My parents were insistent that we eat breakfast every morning. Usually it was some form of cereal, though on cold days we might have something hot. In our teenage years we lived on a farm and breakfast was necessary to make sure we could get the things we needed to do done.
Don't Skip It: Even in sleep we burn calories. It is necessary to have some fuel to start the day and breakfast is it. Our children have growth to consider as well. We don't necessarily need three eggs, bacon, hashbrowns and toast but a healthy breakfast is important.
Check the Cereal: Not all cereals are good for us. Some of the cereals that we think ought to be aren't. Look at the sugar and fat content before buying it. Also note that the "with milk" section assumes you are not using 100% milk. You'll need to calculate that in as well. If it goes over the breakfast budget, you may want to find the kids a new favorite cereal.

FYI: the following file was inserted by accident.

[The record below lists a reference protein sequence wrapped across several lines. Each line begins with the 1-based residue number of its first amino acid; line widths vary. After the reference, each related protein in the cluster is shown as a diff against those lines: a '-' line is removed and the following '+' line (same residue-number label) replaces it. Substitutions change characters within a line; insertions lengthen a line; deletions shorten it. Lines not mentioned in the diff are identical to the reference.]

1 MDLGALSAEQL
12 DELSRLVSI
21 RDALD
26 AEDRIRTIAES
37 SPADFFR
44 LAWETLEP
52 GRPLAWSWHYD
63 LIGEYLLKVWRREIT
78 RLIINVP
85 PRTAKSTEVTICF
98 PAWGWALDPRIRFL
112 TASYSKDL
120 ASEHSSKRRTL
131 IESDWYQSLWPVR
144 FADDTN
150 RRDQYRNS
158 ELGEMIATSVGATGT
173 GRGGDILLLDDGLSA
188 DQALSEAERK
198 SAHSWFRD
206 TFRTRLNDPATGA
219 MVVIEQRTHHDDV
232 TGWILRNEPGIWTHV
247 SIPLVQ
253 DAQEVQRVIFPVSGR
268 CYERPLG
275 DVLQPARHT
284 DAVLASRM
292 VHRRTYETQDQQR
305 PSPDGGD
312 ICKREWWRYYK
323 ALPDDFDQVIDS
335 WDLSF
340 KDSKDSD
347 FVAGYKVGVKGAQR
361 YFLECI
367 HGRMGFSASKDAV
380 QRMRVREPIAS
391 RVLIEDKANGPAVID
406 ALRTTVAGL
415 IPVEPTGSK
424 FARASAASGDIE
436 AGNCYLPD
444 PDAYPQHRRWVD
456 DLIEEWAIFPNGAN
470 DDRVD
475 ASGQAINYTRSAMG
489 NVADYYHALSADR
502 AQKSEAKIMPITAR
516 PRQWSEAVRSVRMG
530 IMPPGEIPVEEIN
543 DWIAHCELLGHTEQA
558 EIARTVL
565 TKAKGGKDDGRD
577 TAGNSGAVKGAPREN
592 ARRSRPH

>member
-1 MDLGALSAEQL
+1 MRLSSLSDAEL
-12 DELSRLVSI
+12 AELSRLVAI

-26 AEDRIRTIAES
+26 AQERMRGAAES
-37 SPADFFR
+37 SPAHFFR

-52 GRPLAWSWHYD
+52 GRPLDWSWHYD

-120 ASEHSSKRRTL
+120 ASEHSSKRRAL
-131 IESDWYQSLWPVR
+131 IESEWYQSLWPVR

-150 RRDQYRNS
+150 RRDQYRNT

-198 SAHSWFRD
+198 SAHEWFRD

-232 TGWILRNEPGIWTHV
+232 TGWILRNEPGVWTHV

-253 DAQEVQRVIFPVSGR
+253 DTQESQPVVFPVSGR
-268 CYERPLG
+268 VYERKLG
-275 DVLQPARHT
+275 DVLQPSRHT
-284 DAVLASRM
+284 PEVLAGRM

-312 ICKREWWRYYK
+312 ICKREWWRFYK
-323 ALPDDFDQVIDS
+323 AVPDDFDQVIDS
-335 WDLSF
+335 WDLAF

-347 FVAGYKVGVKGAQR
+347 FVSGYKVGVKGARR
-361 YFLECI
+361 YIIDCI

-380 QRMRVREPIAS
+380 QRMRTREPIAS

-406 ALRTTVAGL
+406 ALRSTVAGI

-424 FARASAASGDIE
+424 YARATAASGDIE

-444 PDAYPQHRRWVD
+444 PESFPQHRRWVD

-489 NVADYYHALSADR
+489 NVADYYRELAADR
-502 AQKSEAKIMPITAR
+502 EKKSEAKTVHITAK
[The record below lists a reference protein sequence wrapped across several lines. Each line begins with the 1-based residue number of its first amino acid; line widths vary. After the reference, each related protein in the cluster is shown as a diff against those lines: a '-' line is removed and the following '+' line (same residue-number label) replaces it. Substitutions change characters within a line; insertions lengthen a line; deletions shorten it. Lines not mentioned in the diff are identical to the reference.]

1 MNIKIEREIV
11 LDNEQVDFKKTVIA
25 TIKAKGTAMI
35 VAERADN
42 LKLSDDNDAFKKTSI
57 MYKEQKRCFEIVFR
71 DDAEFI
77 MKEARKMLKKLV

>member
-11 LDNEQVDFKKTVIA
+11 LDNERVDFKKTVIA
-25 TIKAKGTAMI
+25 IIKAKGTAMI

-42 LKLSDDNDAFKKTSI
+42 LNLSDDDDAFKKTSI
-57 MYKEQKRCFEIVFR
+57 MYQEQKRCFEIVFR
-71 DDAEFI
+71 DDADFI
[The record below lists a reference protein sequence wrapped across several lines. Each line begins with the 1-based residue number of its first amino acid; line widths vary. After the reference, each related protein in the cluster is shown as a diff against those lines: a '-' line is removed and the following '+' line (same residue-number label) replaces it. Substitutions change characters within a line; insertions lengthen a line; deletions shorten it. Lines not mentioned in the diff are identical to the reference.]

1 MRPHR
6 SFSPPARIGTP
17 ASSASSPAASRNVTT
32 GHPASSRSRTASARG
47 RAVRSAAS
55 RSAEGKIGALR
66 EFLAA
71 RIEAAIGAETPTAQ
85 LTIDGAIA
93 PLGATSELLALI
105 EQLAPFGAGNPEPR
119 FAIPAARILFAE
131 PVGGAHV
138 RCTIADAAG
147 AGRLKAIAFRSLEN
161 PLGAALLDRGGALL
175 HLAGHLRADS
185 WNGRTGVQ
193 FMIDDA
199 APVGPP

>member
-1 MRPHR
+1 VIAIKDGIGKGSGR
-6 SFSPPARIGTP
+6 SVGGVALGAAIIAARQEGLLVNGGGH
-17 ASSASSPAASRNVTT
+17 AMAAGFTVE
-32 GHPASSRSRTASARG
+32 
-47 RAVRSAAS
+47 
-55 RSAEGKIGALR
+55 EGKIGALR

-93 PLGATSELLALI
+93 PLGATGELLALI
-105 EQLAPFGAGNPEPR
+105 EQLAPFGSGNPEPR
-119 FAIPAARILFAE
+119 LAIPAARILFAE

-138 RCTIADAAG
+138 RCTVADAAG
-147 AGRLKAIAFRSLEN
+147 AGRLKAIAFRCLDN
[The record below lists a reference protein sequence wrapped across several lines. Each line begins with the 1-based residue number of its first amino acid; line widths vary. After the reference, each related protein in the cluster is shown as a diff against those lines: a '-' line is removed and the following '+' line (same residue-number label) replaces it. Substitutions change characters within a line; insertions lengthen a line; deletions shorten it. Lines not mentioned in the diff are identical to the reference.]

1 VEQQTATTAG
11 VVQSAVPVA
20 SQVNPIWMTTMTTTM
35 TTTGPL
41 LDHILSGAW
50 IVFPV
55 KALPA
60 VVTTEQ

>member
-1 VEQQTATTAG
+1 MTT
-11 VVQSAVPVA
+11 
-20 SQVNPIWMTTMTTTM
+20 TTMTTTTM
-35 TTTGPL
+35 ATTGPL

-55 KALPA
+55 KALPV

This is something you may have to be firm about. My mother did not buy super sweet cereal. The sweetest we had I believe was Raisin Bran. We whined and complained some but she was firm. As a mom and grandmom I understand why.
Waffles Don't Count: Yes, it is easy to stick two waffles in a toaster, add butter and syrup and call it breakfast. It will raise blood sugar quickly and then it will drop it. This can make the first few classes a child is taking difficult. If waffles are part of breakfast make sure there is enough other stuff to keep sugar levels stable.
Recommended: The first thing I recommend is a talk with a nutritionist. Most doctors and pediatricians can refer you to one and some insurance companies will cover it under preventative care. You can explain your child's likes and dislikes as well as cultural food issues and work out healthy menus.
Once you've done that, set up a calorie budget. Caloriesperhour.com can help. The budget is like a bank. What is done physically is a deposit. What is consumed is a withdrawal. At the end of the day you want to have more calories in the account if you wish to lose weight and a fairly even amount if you're just maintaining your current rate. For growing children the nutritionist can give you an appropriate calorie budget.